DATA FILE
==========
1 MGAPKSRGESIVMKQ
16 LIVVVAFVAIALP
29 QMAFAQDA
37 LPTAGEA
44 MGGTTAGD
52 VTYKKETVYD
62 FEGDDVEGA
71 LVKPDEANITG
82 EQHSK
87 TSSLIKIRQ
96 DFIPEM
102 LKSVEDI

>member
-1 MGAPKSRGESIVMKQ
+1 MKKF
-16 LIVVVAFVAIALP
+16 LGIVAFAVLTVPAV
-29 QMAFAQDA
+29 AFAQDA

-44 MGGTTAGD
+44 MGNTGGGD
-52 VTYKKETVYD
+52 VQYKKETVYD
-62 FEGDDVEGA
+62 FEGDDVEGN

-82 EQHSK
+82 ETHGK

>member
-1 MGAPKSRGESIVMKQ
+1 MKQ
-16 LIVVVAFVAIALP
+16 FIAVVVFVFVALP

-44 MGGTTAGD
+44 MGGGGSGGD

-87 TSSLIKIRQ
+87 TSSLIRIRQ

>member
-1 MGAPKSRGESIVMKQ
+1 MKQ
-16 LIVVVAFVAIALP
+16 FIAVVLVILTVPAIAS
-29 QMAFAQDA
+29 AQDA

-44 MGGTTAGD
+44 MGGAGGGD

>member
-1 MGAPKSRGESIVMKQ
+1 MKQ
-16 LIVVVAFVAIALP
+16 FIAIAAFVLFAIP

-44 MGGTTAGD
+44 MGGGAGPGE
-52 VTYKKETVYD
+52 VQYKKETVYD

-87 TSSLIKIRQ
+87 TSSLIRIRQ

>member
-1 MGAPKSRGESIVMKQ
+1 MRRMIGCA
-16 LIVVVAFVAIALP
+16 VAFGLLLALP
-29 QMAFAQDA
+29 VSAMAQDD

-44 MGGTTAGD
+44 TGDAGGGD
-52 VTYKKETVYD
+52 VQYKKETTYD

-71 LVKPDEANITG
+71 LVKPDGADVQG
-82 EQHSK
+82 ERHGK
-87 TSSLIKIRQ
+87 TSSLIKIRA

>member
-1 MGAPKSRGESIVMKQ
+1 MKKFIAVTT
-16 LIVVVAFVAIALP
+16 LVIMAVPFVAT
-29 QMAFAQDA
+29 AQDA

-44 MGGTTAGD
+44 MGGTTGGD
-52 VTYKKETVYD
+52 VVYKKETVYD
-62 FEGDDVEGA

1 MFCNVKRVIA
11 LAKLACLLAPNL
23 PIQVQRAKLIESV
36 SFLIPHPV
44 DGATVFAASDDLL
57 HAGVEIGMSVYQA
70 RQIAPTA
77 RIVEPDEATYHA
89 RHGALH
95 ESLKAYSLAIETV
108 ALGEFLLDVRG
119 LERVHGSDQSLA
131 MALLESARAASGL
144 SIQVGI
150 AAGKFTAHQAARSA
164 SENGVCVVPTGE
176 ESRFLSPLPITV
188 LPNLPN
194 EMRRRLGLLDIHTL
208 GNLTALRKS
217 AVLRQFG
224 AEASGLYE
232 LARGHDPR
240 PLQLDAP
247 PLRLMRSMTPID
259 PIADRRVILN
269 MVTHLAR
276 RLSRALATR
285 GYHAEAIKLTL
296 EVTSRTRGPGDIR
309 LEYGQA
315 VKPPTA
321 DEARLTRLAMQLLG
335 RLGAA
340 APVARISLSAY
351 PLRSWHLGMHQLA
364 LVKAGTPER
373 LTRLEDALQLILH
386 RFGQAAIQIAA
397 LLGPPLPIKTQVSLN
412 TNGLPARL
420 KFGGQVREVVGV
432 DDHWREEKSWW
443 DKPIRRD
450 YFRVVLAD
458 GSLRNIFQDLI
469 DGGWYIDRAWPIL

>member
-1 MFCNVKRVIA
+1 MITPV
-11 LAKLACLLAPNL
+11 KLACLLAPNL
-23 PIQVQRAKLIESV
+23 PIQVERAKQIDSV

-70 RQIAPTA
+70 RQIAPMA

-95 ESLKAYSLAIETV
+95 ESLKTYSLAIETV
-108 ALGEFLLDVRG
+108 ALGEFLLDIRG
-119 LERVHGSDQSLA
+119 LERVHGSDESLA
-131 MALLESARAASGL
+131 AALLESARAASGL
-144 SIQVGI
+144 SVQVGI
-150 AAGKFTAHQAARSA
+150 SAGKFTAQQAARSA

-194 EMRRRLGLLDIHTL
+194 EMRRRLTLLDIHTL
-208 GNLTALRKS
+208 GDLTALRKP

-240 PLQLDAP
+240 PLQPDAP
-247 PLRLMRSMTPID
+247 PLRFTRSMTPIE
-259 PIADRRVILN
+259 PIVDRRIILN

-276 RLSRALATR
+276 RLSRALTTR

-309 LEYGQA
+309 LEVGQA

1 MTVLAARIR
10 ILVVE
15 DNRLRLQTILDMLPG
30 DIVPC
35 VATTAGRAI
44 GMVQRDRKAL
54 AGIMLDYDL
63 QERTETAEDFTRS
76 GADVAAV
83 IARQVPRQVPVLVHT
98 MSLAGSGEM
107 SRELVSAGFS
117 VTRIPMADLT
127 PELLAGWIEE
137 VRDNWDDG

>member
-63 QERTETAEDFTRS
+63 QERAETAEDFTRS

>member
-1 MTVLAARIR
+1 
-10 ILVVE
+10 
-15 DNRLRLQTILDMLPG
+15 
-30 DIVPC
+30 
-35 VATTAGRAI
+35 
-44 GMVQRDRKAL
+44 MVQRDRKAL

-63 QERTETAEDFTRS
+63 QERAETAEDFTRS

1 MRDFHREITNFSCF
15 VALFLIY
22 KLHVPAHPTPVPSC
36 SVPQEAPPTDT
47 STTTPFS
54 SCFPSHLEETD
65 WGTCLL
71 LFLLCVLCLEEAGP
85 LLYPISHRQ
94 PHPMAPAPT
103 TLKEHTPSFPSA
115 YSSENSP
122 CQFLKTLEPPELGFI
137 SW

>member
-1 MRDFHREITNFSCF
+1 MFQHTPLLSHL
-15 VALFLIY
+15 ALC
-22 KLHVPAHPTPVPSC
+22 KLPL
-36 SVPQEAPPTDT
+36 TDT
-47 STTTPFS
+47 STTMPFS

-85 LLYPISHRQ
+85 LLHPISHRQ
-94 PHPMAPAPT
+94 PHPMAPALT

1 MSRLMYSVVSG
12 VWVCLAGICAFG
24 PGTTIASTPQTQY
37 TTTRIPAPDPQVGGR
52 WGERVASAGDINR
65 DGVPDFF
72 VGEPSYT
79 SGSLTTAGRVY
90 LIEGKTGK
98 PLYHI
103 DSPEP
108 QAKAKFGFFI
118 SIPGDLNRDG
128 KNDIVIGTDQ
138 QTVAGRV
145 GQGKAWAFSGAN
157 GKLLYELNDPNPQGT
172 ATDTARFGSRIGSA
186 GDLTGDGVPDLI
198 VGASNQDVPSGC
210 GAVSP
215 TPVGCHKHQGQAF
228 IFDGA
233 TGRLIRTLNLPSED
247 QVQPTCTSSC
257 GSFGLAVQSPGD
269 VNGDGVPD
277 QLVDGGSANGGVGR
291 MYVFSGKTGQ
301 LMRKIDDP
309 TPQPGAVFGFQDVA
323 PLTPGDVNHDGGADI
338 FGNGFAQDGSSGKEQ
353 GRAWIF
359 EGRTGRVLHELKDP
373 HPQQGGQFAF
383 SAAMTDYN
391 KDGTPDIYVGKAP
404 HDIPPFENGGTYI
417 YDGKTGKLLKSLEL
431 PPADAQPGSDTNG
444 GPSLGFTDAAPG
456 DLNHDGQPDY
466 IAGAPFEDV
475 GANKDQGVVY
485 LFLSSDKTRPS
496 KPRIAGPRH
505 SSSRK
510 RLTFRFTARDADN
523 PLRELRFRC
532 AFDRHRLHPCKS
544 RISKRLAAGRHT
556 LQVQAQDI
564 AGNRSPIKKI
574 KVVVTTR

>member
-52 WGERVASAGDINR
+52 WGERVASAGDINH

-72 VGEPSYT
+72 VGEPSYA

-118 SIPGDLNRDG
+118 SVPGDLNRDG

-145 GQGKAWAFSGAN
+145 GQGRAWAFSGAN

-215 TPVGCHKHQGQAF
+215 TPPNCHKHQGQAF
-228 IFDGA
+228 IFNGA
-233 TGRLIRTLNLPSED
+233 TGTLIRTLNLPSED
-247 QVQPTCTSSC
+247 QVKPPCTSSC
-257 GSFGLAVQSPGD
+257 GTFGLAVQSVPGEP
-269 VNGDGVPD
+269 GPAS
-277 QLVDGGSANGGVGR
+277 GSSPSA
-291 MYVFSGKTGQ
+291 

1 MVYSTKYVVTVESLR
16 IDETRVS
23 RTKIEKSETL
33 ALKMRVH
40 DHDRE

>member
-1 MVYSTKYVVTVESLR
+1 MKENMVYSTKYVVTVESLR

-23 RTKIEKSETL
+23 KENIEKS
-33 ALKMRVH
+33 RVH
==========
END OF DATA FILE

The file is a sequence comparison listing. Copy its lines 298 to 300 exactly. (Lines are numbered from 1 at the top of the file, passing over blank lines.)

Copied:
-233 TGRLIRTLNLPSED
+233 TGTLIRTLNLPSED
-247 QVQPTCTSSC